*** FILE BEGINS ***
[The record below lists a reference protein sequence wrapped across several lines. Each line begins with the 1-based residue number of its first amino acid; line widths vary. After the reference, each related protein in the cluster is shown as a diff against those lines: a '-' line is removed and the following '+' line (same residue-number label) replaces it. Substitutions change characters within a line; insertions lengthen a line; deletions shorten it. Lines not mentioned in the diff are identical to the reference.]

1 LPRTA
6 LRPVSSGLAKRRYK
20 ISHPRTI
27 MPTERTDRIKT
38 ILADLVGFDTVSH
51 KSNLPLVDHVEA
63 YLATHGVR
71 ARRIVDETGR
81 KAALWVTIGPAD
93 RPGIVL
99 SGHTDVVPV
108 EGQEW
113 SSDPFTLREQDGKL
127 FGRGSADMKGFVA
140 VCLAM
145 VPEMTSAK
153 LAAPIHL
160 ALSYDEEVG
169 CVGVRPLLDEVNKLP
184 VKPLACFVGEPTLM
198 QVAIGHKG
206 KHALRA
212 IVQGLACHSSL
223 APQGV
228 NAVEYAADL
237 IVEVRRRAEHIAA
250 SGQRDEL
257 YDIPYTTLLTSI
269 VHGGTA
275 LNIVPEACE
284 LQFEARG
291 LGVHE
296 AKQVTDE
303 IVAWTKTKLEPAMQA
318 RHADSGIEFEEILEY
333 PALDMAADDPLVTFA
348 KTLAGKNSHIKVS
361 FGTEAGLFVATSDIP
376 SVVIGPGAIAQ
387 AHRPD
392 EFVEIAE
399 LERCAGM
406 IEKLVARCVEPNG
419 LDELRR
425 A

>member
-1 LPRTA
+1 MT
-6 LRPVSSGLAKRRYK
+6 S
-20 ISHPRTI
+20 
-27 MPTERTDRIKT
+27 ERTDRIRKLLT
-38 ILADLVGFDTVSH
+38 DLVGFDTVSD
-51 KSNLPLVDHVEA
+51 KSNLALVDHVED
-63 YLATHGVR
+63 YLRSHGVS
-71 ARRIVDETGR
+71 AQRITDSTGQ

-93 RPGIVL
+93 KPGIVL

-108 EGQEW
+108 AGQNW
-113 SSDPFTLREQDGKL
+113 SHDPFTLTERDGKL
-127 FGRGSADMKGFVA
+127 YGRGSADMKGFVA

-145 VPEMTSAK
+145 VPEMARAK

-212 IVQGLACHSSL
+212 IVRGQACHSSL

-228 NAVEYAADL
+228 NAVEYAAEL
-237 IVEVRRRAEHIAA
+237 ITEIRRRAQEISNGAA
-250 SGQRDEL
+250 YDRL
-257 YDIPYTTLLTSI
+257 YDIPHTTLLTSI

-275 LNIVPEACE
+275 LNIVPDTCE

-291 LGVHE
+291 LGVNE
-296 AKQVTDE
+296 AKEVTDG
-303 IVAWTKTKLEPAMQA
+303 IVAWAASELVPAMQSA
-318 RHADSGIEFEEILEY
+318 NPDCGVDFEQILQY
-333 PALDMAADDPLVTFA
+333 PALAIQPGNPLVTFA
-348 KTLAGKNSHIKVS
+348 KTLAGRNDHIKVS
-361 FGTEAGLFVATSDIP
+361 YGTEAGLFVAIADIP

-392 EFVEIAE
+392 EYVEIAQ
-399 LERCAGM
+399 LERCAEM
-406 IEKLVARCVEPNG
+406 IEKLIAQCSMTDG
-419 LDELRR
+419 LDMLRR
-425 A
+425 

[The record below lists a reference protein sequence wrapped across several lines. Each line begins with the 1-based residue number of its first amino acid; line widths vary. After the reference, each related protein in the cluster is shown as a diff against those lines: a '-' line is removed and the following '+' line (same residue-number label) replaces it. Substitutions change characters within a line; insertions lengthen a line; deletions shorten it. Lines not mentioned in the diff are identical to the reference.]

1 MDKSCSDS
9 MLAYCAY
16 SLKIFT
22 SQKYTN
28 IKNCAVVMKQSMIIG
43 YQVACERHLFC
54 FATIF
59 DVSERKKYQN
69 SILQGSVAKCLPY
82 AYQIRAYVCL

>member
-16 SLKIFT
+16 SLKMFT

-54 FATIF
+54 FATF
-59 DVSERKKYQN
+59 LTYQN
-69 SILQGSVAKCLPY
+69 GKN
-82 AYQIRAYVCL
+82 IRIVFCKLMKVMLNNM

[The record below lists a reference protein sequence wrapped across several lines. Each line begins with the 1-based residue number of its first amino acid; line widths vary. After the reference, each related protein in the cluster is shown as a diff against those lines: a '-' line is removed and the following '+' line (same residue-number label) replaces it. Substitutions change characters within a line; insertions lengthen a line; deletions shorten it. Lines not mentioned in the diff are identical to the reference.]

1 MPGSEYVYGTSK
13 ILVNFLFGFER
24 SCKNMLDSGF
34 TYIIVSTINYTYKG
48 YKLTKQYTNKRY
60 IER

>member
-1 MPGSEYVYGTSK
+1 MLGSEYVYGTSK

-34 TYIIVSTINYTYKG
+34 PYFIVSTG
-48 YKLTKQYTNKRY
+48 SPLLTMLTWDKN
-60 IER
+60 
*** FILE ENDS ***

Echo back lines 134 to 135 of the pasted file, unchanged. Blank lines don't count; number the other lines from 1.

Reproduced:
13 ILVNFLFGFER
24 SCKNMLDSGF